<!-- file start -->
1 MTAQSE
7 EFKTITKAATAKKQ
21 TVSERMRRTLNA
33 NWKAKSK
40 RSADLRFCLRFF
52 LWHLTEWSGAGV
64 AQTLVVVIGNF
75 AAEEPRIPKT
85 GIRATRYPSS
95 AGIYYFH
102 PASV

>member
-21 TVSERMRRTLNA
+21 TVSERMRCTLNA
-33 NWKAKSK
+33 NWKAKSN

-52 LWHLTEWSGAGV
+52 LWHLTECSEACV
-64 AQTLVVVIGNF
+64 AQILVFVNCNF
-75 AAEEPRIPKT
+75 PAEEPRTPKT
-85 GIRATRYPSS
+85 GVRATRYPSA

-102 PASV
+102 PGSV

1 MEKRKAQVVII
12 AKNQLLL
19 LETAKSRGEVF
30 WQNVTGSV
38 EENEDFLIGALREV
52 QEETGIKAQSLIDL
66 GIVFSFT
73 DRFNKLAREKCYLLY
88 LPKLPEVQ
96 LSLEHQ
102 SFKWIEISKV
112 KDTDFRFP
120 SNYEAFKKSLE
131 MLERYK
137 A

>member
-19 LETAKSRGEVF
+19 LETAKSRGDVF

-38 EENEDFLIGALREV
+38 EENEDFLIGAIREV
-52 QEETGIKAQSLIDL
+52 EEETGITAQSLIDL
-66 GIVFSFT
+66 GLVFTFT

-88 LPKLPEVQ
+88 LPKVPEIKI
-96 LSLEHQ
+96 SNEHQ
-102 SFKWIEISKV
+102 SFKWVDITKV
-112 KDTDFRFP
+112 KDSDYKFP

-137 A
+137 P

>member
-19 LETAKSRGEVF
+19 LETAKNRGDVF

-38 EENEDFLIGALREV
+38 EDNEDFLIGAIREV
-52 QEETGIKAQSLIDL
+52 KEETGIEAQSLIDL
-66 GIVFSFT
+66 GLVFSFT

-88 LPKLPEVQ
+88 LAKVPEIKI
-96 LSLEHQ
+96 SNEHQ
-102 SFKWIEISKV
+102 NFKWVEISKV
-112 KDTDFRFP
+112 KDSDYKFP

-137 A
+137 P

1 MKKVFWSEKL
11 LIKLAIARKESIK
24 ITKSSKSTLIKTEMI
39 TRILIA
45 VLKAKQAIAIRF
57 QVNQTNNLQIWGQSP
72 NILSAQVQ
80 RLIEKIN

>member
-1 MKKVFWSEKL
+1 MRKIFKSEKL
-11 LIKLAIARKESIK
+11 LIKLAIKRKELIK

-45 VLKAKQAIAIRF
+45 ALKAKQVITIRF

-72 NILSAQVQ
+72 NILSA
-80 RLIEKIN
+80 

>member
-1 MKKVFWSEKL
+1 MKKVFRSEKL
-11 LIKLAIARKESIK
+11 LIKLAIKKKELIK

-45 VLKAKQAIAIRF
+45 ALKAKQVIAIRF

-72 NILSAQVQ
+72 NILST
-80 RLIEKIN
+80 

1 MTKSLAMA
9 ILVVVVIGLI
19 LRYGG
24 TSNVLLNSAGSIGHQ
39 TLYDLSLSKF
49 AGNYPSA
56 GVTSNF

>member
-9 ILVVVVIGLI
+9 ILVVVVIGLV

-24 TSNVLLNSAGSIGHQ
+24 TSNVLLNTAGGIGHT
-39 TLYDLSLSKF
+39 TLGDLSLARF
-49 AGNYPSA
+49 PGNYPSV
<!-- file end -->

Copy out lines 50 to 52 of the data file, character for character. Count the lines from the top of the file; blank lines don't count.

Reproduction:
+66 GLVFTFT

-88 LPKLPEVQ
+88 LPKVPEIKI